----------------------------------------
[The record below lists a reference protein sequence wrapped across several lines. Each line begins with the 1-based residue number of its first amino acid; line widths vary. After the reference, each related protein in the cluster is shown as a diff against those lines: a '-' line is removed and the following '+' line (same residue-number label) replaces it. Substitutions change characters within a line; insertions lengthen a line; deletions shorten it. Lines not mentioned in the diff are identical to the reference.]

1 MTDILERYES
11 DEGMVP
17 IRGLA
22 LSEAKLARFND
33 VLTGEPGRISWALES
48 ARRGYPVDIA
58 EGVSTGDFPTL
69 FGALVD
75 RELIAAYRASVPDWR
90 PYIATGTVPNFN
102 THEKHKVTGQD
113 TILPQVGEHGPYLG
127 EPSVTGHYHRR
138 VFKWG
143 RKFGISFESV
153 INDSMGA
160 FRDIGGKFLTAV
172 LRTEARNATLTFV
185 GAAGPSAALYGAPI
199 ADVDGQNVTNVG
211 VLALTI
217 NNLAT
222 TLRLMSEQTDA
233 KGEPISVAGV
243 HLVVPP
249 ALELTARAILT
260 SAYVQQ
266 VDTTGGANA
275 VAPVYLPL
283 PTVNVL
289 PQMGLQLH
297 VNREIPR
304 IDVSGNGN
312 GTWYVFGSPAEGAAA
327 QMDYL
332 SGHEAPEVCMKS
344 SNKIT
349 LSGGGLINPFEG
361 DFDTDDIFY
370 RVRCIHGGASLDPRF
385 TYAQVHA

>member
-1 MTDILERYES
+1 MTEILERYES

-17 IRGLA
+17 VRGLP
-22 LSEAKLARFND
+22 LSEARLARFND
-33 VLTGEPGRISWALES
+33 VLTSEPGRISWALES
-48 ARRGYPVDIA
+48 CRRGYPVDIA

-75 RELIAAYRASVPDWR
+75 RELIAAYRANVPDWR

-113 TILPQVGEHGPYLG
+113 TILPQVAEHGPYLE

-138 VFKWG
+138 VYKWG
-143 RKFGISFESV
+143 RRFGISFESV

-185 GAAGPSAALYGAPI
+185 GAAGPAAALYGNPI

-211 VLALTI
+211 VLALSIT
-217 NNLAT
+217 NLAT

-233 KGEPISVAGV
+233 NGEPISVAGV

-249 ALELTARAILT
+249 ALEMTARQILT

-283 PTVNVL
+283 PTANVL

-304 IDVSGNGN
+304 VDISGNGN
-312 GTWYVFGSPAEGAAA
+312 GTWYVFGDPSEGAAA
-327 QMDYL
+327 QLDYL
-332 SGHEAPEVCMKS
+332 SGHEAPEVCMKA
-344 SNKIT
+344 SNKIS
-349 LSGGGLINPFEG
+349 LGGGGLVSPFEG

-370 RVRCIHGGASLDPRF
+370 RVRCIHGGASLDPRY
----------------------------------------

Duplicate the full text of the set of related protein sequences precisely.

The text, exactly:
[The record below lists a reference protein sequence wrapped across several lines. Each line begins with the 1-based residue number of its first amino acid; line widths vary. After the reference, each related protein in the cluster is shown as a diff against those lines: a '-' line is removed and the following '+' line (same residue-number label) replaces it. Substitutions change characters within a line; insertions lengthen a line; deletions shorten it. Lines not mentioned in the diff are identical to the reference.]

1 MTDILERYES
11 DEGMVP
17 IRGLA
22 LSEAKLARFND
33 VLTGEPGRISWALES
48 ARRGYPVDIA
58 EGVSTGDFPTL
69 FGALVD
75 RELIAAYRASVPDWR
90 PYIATGTVPNFN
102 THEKHKVTGQD
113 TILPQVGEHGPYLG
127 EPSVTGHYHRR
138 VFKWG
143 RKFGISFESV
153 INDSMGA
160 FRDIGGKFLTAV
172 LRTEARNATLTFV
185 GAAGPSAALYGAPI
199 ADVDGQNVTNVG
211 VLALTI
217 NNLAT
222 TLRLMSEQTDA
233 KGEPISVAGV
243 HLVVPP
249 ALELTARAILT
260 SAYVQQ
266 VDTTGGANA
275 VAPVYLPL
283 PTVNVL
289 PQMGLQLH
297 VNREIPR
304 IDVSGNGN
312 GTWYVFGSPAEGAAA
327 QMDYL
332 SGHEAPEVCMKS
344 SNKIT
349 LSGGGLINPFEG
361 DFDTDDIFY
370 RVRCIHGGASLDPRF
385 TYAQVHA

>member
-1 MTDILERYES
+1 MTEILERYES

-17 IRGLA
+17 VRGLP
-22 LSEAKLARFND
+22 LSEARLARFND
-33 VLTGEPGRISWALES
+33 VLTSEPGRISWALES
-48 ARRGYPVDIA
+48 CRRGYPVDIA

-75 RELIAAYRASVPDWR
+75 RELIAAYRANVPDWR

-113 TILPQVGEHGPYLG
+113 TILPQVAEHGPYLE

-138 VFKWG
+138 VYKWG
-143 RKFGISFESV
+143 RRFGISFESV

-185 GAAGPSAALYGAPI
+185 GAAGPAAALYGNPI

-211 VLALTI
+211 VLALSIT
-217 NNLAT
+217 NLAT

-233 KGEPISVAGV
+233 NGEPISVAGV

-249 ALELTARAILT
+249 ALEMTARQILT

-283 PTVNVL
+283 PTANVL

-304 IDVSGNGN
+304 VDISGNGN
-312 GTWYVFGSPAEGAAA
+312 GTWYVFGDPSEGAAA
-327 QMDYL
+327 QLDYL
-332 SGHEAPEVCMKS
+332 SGHEAPEVCMKA
-344 SNKIT
+344 SNKIS
-349 LSGGGLINPFEG
+349 LGGGGLVSPFEG

-370 RVRCIHGGASLDPRF
+370 RVRCIHGGASLDPRY